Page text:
‘Vegans just don’t drive the same vehicles as meat eaters’

Michael Harding: I find meaning driving around with white leather under my arse

‘In rural Ireland a car is a symbol that represents the owner’s personality. I can instantly tell the solicitor from the hippy, or the young teacher from the surfer’

‘In rural Ireland a car is a symbol that represents the owner’s personality. I can instantly tell the solicitor from the hippy, or the young teacher from the surfer’

 

I had a lovely walk along the riverbank last week. The spring air was intoxicating and the little buds on the trees cheered me up. And because I need more exercise, and I need to get out in the fresh air more often, I resolved suddenly to sell the Skoda.

Not that I intended being without a vehicle. In rural Ireland a car is a symbol that represents the owner’s potency, status in society, and personality. Even a person’s dietary habits can be discerned by establishing what type of vehicle they drive.

On the streets of any village I can instantly tell the solicitor from the hippy, or the young teacher from the surfer. The fact of the matter is that vegans just don’t drive the same vehicles as meat eaters.

Although I’m not sure what the Skoda Karoq reflects about me, apart from the fact that I’m from Cavan and I like doing business with a garage I know. Brady’s of Cavan sold a Volkswagen to my second cousin, Father Pat Grey, when he came home from Nigeria in the 1960s, and what was good enough for him is good enough for me. 

And my Skoda has white leather seats. Because I’m the kind of person who finds meaning in life by driving around with white leather under my arse.

But after the heart attack I realised that more exercise would be essential; so why not sell the Skoda and buy a camper van, and chill out on the beaches or along the slopes of Donegal’s lovely hills.

A camper van would open up the world. I imagined myself parked on summer evenings at the ocean’s edge. Or by the lakeshore, close to old monastic ruins and holy islands. I imagined walking around lakes and along beaches with aerobic ferocity, and stir frying vegetables in a wok at the edge of the sand dunes, and washing down fresh fish with a glass of wine before retiring to bed in the back of a dainty van.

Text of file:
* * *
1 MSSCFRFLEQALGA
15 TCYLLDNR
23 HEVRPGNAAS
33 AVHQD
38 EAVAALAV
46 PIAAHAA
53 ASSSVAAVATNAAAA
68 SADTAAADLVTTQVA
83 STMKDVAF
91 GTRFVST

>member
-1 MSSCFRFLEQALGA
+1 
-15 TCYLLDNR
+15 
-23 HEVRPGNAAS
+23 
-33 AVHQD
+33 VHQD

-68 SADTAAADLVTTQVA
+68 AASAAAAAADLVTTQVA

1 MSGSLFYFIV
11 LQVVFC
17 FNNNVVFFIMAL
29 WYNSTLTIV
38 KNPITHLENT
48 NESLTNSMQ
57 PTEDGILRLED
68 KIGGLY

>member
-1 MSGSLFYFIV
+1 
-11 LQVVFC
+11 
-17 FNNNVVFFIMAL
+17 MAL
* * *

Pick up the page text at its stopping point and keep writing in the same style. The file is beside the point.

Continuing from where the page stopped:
A comforting scone

So off I went to Thompson Leisure, a dealer in motorhomes not far from Lisburn, in the hope of swapping my Skoda for a big white camper with a double bed like Mr Focker in the movie.

The dealer had a vast yard, off the A1, with hundreds of white motorhomes lined up in rows and prices displayed on the front windows. And even though I love my Skoda and its leather seats, I thought it would go a long way as a downpayment.

I asked the young salesman if it would be possible to purchase with euro.
“No bother,” he said.
“And would it be ok to trade in a southern-registered car?”
“No bother.”
“And what about importing a camper to Leitrim after Brexit,” I wondered.
“We can do the paperwork,” he said.

But I got a terrible shock when we started talking money. The only thing remotely near my price range was an 07 Citroen Relay van, converted into a two-berth camper, with couches and curtains, and low milage on the clock. It was lovely but I had no idea it would be so expensive. So in the end I had to drive away in the Skoda.

On my way home I stopped into the Slieve Russell hotel and parked beside a red Porsche with huge wheels and Fermanagh registration plates. I was so envious that I decided to comfort myself in the foyer with a fruit scone topped with butter, cream and jam.

“That’ll not do your heart any good,” an old man laughed, as he watched me from his wheelchair.
“Are you staying in the hotel?” I wondered.
“I am,” he said. “We’re on a break. The daughter got us a junior suite for the anniversary.”
“Is it big?” I wondered.
“Ah look,” he said, “it’s as big as a small hospital. With windows down to the floor so I can sit and watch people on the golf course.”

Later I went for a walk around the grounds to work off the jam and cream. Along the avenue between green lawns I noticed his wife pushing him, in the chair. At the grass verge she stopped. He stood up from the wheelchair and the two of them negotiated their way, hand in hand, to a bench beneath a majestic chestnut tree.

They sat close together on the bench, like teenagers in love, as the golfers strutted along the fairway, and I made my way slowly back to the carpark.

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